X-Men Apocalypse Review
2 out of 5 stars
Full disclosure: I have seen all the X-men movies, most of them multiple times, so there is an implied sense of comparison here.
Launching from the previous film in the series, X-man: Days of Future Past, this one proudly exclaims everything is new again, which the filmmakers appear to take as license to revisit old scenarios, set-ups, right down to specific lines of dialogue that were delivered before in previous X-men movies. Mutant cage-match fight, check. New kid in school who has trouble with power control, double check. Pawns swayed into following a powerful new leader, triple check. Quirky mannerisms, costumes and set dressing of another era, check. The “us (strong, next evolutionary step, mutants) versus them (confused, fearful, lost, humans)” conversation, check. Scenes of mass destruction, check. The cute/fun appearance of Quicksilver to cheekily save the day, check. Alkali Lake facility, Stryker, Wolverine cameo … check check check. “Time to fight” speech, check. “I am not a hero” speech, check. Destruction of Xavier’s school, check.
Out of all the X-men movies, this one seemed to use the most inserted “flashback” scenes from the other films, which just underlines the problem. At this point, I would love to see more fresh new stories rather than recycled bits.
Between the recycled parts our bands of heroes are running from one set-piece, fight, or recycled bit to another with little examination as to why they were running from one bit to the next bit. It was just boring, and at 144 minutes, a little exhausting for me.
This is all the more frustrating because every now and again you are given glimpses of stories that would be more interesting. Magneto (Michael Fassbender), who is given the most material to work with, has some great character moments; his attachment and love for family, his grief and rage when things go sideways, his struggle against the man he was versus the man he wants to be, the identity of Magneto versus the identity of Erik Lehnsherr. THAT is enough for a movie on its own, but it gets sidelined here by Apocalypse (Oscar Isaac, a brilliant and engaging actor, here wasted under layers of makeup – is he meant to be a cyborg?). On the subject of missed opportunities in stories, Jean Grey (Sophie Turner) is also passing good and ripe for a story all her own. Quicksilver’s (Evan Peters) desire to connect with his father, another payoff missed. A story of Alex and Scott Summers, older and younger brother coming to terms with the mutant abilities they have in common, how to handle the division between human parents and mutant children, being the outsider, missed. The romance between Moira MacTaggert (Rose Byrne) and Professor Xavier (James McAvoy), briefly referenced, but another missed opportunity. New character Caliban’s implied Underground Railroad story, missed.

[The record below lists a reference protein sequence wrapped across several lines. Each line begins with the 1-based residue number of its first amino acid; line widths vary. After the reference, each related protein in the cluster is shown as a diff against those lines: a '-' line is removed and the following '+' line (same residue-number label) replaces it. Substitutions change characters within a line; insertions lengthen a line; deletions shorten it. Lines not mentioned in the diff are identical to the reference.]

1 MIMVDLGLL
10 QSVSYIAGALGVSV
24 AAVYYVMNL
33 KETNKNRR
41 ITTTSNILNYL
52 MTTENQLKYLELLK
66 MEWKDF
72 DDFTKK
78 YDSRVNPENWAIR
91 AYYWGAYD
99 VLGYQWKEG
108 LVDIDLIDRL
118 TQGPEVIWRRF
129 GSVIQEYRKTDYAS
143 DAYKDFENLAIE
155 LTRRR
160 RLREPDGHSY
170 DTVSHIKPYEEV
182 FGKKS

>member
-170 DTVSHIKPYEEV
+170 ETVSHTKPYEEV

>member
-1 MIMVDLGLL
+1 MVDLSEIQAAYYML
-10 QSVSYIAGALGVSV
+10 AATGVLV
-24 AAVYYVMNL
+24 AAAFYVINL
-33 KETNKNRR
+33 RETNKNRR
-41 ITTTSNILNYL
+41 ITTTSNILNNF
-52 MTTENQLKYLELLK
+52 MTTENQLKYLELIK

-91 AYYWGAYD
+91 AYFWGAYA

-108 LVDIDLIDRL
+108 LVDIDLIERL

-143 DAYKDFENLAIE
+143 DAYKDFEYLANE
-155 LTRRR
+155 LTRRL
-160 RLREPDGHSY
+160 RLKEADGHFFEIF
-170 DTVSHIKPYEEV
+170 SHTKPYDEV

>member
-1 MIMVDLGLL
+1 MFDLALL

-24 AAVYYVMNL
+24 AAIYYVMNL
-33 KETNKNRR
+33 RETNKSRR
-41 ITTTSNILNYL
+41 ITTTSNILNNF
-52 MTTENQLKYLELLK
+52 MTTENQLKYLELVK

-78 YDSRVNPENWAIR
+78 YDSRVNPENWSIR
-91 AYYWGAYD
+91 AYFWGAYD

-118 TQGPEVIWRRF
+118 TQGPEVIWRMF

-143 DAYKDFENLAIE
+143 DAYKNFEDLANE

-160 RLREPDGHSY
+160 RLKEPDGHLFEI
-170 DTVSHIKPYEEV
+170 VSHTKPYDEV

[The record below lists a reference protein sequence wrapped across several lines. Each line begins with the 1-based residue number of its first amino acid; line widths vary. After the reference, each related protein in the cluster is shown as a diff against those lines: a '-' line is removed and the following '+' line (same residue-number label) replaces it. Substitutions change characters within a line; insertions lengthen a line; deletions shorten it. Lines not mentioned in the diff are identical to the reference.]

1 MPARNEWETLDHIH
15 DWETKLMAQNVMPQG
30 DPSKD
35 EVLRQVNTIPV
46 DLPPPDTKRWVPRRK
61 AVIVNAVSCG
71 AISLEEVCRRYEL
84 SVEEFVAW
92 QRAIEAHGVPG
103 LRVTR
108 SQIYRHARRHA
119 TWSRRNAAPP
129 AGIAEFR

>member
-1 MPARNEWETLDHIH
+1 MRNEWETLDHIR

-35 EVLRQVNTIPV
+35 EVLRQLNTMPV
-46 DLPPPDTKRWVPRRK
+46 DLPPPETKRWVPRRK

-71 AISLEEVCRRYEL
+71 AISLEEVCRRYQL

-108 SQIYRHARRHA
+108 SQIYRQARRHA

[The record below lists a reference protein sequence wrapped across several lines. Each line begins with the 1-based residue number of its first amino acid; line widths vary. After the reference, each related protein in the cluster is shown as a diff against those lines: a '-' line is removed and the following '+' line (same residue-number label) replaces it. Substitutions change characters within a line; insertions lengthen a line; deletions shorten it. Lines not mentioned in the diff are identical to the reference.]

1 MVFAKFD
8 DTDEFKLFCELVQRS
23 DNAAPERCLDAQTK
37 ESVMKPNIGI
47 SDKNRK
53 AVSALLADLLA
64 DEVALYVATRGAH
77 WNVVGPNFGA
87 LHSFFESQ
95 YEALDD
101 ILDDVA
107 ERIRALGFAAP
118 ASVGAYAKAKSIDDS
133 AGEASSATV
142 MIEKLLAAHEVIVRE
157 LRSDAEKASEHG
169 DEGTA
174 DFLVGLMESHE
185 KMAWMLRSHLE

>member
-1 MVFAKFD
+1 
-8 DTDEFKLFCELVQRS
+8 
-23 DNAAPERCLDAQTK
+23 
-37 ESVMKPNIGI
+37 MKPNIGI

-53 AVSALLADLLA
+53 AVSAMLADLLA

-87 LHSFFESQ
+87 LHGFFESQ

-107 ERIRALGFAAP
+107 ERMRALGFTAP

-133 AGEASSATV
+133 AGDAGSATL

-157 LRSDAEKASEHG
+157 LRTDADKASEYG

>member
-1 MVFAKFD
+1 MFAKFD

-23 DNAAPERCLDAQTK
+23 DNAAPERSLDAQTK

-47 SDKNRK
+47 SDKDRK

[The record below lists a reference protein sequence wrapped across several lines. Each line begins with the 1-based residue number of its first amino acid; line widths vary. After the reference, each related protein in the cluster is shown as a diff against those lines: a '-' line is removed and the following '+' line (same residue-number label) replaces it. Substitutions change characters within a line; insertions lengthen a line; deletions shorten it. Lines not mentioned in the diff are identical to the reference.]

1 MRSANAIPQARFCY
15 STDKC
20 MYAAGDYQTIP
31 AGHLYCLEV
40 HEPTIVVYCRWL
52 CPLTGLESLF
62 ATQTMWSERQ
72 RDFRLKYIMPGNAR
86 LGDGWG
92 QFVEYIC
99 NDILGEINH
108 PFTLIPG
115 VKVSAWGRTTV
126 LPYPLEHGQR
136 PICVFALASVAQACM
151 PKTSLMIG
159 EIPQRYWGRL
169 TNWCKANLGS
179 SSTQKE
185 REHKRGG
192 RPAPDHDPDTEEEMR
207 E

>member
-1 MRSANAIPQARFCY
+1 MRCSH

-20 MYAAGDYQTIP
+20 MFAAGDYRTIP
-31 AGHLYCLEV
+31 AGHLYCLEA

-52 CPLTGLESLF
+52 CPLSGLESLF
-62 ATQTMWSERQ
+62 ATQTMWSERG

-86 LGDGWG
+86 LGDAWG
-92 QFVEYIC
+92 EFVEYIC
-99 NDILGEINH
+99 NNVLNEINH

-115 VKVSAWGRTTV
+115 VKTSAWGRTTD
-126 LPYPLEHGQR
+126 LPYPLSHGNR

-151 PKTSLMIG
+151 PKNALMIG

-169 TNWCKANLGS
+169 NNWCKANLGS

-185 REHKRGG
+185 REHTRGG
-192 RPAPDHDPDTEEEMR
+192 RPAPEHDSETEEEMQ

Ironically the main story here is Apocalypse, who is given just enough backstory to occupy a very quick C.I.A. brief (“Legend has it he was the first mutant, and he always has four followers.” – which is on display in all the trailers for the film). If you were to make a movie about Apocalypse – why not tell us something about that character’s motivations. Why is he this way? What prompted his opponents and their label of him as a False God? We catch a glimpse of this in the pre-credit sequence, but beyond that, there is very little to back up the character. Why does he want to destroy mankind? Why is it always just four followers? What is the logic behind his follower selection process? (I can understand the appeal of adding Storm to his group – control of weather is pretty huge. And I understand the appeal of Magneto – affecting all metals is big. Angel has the power of flight and sharp feather blade projectiles – which could be handy. But what is the appeal of Psylocke (Olivia Munn)? She has a sword and cleavage and skin-baring unflattering outfit which does not match the rest of the team and just made me feel bad for Olivia Munn (she should sue her costume designer).
None of these questions gets answered. Instead we get mutants siding either with Apocalypse and Co. or Xavier and Co. with the fate of humanity at stake. Humanity in general, while being in the crosshairs of Apocalypse, is oddly not present in the conflict, aside from a brief scene or two of military personal wringing hands as things happen that they cannot explain. Sitting in the dark theater, I could almost relate.
2 out of 5 stars
X-Men Apocalypse Directed by Bryan Singer, Screenplay by Simon Kinberg from the story by Bryan Singer, Michael Dougherty, Dan Harris and Simon Kinberg. Distributed by 20th Century Fox. 144 minutes.